Our Brothers, the Jews by Dorothy Day (1933)

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by Dorothy Day
America Magazine
Nov. 9, 2009

A lost manuscript, a continued call for solidarity

Unlike any other Catholic writer at the time, Dorothy Day saw Adolf Hitler’s emerging policy toward the Jews as a moral problem for Catholics. She saw this while Hitler was still only the chancellor in a multiparty cabinet—two years before he combined the office of chancellor and president to become Führer and almost four years before Germany adopted the Nuremburg Laws that stripped German Jews of their citizenship and human rights. Day’s views are expressed in this previously unknown essay, which lay undetected in a correspondence file in the Dorothy Day-Catholic Worker Collection at Marquette University.

[…]

A Jew came into the office of The Catholic Worker the other day and sat around and read for a while. He nosed through Cahill’s Christian State and condemned it for its anti-Semitism. Then he looked at a missal for a while and hummed through some of the Gregorian plain chant.

[…]

via America Magazine – Our Brothers, the Jews

Angels, Demons and the Roman Catholic Church by Steven Jonas, MD, MPH

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by Steven Jonas, MD, MPH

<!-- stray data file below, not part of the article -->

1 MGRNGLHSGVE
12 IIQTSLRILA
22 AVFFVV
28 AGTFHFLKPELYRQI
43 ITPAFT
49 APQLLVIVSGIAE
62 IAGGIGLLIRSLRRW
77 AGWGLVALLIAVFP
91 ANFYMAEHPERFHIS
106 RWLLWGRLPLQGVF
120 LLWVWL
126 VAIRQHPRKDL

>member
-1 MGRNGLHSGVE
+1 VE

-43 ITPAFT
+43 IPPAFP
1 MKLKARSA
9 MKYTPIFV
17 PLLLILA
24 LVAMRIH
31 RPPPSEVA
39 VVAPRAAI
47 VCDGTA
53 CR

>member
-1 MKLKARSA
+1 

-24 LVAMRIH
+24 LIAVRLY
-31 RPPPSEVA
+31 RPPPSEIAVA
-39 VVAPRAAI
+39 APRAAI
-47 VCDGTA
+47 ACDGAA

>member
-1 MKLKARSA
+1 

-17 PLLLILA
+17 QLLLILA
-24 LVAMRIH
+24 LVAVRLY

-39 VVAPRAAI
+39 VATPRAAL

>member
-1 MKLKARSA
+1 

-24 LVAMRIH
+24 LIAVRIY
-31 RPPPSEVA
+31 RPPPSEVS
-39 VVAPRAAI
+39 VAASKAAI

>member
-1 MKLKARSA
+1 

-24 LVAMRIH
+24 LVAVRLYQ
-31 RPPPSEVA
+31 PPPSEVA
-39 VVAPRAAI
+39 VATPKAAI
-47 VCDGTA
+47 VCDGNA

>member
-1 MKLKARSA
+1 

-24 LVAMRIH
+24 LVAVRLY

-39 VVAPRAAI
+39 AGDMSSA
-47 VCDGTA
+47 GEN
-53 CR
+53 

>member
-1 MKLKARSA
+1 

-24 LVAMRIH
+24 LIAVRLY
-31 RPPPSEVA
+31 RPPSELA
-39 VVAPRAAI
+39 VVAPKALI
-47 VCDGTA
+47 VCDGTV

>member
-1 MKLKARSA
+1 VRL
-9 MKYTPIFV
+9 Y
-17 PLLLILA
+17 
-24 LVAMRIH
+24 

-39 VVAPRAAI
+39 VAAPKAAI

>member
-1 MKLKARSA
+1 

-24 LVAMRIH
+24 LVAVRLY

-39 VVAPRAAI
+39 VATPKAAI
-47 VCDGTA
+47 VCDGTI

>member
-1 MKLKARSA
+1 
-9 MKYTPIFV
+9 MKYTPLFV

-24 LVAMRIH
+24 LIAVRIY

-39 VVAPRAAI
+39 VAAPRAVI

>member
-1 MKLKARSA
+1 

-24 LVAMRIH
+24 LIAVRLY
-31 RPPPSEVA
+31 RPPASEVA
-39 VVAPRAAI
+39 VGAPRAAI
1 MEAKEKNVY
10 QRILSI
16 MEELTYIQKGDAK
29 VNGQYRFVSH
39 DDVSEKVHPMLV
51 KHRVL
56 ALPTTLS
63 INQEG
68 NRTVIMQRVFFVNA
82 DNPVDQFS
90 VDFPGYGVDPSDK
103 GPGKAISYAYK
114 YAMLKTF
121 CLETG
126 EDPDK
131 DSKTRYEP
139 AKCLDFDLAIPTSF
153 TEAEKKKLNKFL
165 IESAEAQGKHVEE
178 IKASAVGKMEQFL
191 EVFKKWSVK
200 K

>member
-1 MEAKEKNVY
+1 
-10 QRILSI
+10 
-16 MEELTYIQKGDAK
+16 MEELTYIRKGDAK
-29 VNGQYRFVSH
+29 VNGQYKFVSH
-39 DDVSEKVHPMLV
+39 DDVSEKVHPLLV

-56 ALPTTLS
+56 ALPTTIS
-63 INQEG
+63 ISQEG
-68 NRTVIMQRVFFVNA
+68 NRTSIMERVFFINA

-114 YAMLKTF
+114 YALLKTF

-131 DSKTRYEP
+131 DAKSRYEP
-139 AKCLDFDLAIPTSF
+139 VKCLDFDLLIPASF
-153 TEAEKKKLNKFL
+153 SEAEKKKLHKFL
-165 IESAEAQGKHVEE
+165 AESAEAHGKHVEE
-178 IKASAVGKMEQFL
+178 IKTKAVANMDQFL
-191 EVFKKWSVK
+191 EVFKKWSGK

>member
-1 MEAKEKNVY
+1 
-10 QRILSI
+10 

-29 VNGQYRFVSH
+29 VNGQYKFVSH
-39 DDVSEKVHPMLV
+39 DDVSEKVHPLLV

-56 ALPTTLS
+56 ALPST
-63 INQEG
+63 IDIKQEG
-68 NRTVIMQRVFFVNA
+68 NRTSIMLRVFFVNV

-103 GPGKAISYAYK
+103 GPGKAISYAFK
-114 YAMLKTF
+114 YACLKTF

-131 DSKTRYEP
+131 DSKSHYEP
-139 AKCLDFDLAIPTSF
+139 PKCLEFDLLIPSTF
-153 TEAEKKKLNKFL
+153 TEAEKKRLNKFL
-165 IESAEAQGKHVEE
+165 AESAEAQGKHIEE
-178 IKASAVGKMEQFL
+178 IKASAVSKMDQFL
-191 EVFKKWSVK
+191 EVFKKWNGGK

Featured Writer
Dandelion Salad
crossposted on Buzzflash.com May 20, 2009
May 27, 2009

“Angels and Demons” is the second film to be made from one of Dan Brown’s books on various aspects of the history of the Roman Catholic Church and the impact of that history on its present role and structure. The first of course was the wildly successful film “The DaVinci Code,” based on the wildly successful book of the same name. Having been a life-long action-adventure-historical novel reader (I started reading the historical novels of Howard Fast, which had plenty of action in them, when I was nine), I think that Brown is good at his craft. He does keep you on the edge of your seat and has a real knack at keeping you guessing about heroes and villains. He has obviously done a huge amount of research about both art history and the history of the Roman Catholic Church. So he does have a huge treasure-trove of facts about both at his command. He liberally shares that research with his readers, while making it very clear from his fanciful plotting that he is writing a novel, not a history book.

One only need look at his hero, symbologist Robert Langdon. I am a reasonably well-educated person, but frankly before I saw “The DaVinci Code,” I had never heard of symbology. In fact, when I saw the movie I thought Brown had made up that occupation. He didn’t, but he most surely did invent a person who, without a whip and skills at the martial arts, has much in common with Indiana Jones. So much so that in “Angels and Demons” at the Vatican’s call, he is off to Rome within 20 minutes of being invited to deal with an emerging emergency. A Harvard professor who hops out of a swimming pool where he is doing laps and then barely has time to dry off before he flies off (apparently without bothering to pack for such a trip)? Once at The Vatican, he becomes not only a practicing symbologist, but also a kind of super-detective trying to figure who the bad guys are. He has got to be a fictional character.

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